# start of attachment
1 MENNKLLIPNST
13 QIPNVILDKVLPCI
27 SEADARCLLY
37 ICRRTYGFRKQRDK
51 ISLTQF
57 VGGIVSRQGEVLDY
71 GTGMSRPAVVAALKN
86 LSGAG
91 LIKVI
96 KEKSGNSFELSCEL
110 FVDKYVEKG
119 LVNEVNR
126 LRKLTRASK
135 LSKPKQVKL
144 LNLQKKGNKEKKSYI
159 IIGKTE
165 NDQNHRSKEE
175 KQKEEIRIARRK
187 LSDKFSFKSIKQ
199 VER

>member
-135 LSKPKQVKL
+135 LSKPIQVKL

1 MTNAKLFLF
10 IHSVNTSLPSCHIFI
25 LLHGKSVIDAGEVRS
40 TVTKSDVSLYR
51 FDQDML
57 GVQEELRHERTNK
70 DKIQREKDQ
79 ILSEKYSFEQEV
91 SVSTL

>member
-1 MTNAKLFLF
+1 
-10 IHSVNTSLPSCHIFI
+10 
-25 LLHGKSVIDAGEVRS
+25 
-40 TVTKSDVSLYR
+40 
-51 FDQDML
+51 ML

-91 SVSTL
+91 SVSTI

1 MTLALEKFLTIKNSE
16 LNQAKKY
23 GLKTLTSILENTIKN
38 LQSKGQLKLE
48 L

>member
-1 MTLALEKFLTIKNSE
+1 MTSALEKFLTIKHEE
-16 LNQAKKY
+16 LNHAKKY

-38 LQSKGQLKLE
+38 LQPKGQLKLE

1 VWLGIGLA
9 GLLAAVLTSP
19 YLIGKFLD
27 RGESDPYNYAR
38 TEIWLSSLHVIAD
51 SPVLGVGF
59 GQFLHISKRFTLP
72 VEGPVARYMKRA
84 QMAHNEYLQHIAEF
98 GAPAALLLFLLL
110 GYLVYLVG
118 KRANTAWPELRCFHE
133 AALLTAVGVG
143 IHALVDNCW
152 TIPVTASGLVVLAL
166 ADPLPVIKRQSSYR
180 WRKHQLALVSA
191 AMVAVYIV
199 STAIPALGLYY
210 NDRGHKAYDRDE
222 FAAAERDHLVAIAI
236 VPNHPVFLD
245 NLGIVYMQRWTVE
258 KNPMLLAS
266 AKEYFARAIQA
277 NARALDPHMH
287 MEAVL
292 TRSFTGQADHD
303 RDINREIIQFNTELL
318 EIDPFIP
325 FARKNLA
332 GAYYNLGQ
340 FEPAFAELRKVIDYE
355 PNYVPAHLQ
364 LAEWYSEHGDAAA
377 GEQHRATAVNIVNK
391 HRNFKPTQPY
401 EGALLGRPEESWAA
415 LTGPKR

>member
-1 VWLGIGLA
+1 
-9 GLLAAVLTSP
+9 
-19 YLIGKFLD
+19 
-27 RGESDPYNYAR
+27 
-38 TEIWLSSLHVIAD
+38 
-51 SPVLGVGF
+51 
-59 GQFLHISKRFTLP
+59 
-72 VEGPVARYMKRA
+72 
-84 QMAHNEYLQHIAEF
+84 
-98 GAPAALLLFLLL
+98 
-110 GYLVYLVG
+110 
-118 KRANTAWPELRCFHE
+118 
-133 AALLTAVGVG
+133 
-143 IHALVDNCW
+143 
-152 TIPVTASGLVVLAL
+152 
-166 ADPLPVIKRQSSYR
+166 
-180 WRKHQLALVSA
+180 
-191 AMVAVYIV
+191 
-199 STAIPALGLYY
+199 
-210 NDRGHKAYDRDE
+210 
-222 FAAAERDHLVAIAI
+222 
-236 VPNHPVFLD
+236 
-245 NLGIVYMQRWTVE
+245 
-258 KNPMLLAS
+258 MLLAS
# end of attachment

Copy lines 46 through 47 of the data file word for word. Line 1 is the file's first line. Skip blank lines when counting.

1 MTLALEKFLTIKNSE
16 LNQAKKY